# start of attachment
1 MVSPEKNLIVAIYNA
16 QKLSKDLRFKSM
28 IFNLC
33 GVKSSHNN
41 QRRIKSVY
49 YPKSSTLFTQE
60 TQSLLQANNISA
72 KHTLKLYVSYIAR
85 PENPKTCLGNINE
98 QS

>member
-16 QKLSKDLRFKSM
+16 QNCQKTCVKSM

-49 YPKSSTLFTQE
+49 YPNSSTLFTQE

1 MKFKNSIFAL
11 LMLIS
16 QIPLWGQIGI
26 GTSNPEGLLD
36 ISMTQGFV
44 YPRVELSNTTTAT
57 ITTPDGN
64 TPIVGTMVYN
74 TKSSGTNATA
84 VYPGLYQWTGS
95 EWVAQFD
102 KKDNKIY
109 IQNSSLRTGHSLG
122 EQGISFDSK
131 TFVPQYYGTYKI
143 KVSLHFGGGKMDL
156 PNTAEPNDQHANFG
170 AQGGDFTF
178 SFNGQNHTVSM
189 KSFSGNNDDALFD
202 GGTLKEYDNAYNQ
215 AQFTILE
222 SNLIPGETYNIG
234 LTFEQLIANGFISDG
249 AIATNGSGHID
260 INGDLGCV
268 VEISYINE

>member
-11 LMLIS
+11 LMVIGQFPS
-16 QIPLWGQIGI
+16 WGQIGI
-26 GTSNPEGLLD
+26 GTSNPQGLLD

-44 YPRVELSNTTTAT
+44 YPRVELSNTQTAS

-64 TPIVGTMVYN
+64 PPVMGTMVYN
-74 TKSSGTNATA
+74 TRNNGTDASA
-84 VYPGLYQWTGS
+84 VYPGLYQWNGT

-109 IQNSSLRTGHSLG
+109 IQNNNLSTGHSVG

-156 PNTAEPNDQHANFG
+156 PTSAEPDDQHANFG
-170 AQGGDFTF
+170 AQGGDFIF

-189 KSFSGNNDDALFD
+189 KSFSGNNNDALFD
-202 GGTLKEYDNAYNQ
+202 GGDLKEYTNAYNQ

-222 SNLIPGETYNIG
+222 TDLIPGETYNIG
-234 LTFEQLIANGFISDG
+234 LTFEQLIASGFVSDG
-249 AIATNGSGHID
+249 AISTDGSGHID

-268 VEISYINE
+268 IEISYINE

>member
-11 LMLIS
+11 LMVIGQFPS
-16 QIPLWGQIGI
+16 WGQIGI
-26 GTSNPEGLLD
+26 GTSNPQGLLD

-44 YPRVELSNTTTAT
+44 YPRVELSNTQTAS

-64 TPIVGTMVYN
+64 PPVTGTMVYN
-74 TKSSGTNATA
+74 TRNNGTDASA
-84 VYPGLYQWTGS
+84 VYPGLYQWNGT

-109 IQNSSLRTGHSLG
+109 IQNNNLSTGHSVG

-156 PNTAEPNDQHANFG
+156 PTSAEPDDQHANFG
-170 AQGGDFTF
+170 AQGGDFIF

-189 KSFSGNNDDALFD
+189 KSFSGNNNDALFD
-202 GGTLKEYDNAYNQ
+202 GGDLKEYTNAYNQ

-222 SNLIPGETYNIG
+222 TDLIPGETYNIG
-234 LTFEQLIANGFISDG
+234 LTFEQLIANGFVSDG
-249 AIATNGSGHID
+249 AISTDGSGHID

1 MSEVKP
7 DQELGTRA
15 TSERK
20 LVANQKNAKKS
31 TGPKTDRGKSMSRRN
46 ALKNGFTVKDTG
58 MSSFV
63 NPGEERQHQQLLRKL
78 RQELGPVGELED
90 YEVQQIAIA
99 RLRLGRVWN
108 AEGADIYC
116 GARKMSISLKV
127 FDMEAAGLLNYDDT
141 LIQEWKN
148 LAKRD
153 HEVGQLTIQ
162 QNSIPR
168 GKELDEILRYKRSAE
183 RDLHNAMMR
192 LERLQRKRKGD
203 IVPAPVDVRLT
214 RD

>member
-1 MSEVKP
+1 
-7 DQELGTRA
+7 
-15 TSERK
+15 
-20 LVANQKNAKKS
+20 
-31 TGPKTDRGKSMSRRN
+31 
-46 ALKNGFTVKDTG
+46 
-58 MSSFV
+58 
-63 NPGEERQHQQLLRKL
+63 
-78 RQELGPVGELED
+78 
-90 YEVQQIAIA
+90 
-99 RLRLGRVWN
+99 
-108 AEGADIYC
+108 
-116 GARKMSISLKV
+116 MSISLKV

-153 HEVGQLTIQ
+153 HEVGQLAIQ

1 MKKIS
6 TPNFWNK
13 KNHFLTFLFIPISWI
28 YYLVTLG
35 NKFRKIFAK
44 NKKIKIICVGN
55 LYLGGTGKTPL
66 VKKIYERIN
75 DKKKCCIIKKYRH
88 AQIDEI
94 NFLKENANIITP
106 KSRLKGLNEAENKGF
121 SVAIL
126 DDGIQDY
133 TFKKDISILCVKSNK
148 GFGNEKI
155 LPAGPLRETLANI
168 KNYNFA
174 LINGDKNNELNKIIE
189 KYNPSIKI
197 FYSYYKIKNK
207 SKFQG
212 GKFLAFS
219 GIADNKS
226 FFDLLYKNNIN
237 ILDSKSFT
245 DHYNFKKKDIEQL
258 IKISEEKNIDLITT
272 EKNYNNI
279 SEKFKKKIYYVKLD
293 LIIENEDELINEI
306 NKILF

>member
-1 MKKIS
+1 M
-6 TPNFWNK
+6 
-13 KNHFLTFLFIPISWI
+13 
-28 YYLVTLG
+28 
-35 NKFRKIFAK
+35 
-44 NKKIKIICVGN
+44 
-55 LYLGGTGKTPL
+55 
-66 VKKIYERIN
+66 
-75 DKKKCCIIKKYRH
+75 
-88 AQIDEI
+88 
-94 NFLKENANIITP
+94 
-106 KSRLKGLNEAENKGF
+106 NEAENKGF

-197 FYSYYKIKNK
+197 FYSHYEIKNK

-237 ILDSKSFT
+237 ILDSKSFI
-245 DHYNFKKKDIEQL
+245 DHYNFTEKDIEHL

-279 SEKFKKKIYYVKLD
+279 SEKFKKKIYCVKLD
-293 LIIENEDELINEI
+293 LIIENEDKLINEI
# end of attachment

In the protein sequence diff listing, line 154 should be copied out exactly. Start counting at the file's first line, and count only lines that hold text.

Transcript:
+108 